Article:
Paradox of value

28.03.2015 |

Episode #8 of the course “Brain-twisting paradoxes”

The paradox of value, proposed by legendary economist Adam Smith, states that human beings do not value what they use the most, such as water, but choose to pay highly for things that have no real use, such as diamonds. Thus, the paradox of value is also known as the diamond–water paradox.

As Smith explains in An Inquiry into the Nature and Causes of the Wealth of Nations, “The word VALUE…has two different meanings, and sometimes expresses the utility of some particular object, and sometimes the power of purchasing other goods which the possession of that object conveys. The one may be called ‘value in use;’ the other, ‘value in exchange.’ The things which have the greatest value in use have frequently little or no value in exchange; on the contrary, those which have the greatest value in exchange have frequently little or no value in use. Nothing is more useful than water: but it will purchase scarcely anything; scarcely anything can be had in exchange for it. A diamond, on the contrary, has scarcely any use-value; but a very great quantity of other goods may frequently be had in exchange for it.”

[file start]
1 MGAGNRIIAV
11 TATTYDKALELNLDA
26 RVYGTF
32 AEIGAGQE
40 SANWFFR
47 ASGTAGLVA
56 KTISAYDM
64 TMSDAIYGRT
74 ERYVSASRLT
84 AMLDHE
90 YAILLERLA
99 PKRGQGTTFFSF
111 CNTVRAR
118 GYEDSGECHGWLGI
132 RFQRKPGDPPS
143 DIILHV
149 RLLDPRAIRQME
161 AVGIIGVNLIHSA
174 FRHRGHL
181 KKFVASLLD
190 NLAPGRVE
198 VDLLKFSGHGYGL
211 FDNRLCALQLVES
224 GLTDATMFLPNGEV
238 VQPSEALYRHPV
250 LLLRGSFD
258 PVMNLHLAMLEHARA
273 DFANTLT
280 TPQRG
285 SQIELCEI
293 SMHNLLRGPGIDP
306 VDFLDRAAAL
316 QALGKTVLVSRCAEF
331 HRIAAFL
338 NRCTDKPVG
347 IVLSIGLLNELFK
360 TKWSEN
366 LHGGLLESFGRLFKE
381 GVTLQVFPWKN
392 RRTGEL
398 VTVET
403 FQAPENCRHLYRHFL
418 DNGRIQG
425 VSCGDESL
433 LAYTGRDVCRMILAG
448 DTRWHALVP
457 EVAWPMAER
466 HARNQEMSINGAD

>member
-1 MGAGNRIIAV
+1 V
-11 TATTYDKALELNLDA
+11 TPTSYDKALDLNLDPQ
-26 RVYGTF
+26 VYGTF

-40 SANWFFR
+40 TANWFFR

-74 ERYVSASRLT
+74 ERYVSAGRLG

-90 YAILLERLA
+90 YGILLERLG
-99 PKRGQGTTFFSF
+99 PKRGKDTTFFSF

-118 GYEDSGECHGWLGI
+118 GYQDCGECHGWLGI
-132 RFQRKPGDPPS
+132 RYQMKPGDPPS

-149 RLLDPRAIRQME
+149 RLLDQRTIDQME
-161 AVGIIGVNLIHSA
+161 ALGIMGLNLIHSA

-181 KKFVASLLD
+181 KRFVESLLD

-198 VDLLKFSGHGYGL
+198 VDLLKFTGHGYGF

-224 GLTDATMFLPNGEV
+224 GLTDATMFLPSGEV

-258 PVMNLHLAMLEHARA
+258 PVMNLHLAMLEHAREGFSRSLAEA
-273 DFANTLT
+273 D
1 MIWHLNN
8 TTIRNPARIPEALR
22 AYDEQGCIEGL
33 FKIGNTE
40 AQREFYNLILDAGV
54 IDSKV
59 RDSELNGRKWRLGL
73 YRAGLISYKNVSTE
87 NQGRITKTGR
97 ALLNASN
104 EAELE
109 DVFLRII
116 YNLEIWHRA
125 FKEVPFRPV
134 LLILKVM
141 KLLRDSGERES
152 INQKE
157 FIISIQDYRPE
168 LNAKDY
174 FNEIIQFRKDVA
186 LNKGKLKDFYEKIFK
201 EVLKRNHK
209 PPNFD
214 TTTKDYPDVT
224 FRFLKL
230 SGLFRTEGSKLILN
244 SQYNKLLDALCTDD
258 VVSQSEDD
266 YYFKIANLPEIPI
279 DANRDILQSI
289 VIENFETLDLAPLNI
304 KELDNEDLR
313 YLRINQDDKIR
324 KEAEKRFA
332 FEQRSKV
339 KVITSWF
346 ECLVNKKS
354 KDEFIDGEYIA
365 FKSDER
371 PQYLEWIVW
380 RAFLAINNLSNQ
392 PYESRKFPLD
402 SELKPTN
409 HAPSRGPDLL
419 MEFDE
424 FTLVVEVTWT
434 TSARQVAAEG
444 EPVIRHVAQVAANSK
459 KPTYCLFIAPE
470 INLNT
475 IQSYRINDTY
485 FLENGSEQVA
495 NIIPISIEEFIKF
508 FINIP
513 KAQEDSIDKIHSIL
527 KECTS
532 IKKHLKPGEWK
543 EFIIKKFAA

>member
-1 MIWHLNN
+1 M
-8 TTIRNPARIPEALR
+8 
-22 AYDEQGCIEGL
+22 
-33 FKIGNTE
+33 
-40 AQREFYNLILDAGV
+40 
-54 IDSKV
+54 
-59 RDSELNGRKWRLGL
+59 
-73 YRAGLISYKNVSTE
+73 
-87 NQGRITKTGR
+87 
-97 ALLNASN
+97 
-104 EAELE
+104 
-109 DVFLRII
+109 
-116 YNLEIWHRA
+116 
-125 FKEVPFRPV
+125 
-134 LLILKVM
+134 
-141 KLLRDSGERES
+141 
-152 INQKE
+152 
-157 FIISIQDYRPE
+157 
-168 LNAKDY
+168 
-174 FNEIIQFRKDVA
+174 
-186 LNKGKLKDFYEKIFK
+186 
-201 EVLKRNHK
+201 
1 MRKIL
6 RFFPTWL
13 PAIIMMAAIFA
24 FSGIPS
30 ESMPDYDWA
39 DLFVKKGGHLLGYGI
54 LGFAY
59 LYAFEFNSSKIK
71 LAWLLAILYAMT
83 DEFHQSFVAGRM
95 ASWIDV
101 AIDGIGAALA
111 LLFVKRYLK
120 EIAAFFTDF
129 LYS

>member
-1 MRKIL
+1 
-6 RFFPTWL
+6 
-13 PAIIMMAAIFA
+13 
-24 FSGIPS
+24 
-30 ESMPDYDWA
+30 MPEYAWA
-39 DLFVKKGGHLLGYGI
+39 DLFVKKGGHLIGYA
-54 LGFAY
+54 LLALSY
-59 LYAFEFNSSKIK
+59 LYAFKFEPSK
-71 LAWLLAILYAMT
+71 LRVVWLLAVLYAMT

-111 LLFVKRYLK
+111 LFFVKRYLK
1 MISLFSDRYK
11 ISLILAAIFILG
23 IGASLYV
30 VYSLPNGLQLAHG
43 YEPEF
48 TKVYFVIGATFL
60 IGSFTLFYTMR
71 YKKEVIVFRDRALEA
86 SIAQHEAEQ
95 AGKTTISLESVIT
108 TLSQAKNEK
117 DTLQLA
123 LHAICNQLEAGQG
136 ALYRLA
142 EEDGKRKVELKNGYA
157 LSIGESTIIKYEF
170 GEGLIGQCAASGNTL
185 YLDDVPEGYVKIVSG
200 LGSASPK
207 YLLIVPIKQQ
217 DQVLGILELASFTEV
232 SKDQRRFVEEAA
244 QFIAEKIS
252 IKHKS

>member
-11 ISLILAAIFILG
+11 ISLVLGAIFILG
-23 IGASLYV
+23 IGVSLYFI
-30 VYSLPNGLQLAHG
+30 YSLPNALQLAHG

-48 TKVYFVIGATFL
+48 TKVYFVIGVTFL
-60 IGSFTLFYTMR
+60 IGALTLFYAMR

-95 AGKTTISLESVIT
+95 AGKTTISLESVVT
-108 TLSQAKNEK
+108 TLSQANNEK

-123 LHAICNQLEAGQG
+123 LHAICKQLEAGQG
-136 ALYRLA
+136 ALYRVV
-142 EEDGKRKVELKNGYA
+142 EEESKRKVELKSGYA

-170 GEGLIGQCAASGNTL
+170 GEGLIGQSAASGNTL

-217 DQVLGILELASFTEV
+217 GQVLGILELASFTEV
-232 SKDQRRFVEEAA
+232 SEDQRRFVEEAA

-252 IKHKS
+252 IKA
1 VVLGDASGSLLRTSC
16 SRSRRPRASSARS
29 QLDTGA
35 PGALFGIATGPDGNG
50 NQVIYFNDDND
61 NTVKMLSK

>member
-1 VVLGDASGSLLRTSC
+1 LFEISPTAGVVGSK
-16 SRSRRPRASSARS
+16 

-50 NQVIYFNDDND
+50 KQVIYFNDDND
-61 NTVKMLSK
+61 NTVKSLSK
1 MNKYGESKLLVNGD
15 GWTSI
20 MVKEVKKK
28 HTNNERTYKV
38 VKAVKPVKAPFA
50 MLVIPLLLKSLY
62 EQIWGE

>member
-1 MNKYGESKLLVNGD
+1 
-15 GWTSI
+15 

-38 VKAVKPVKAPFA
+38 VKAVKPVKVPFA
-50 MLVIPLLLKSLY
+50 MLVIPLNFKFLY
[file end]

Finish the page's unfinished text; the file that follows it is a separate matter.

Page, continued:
This contradiction leads to the conclusion that “the real price of every thing, what every thing really costs to the man who wants to acquire it, is the toil and trouble of acquiring it,” as Smith says. The effects of this conclusion can be found in the law of supply and demand. In other words, if the demand is great, or if a man is willing to go to great toil and trouble to acquire it, the price will rise.


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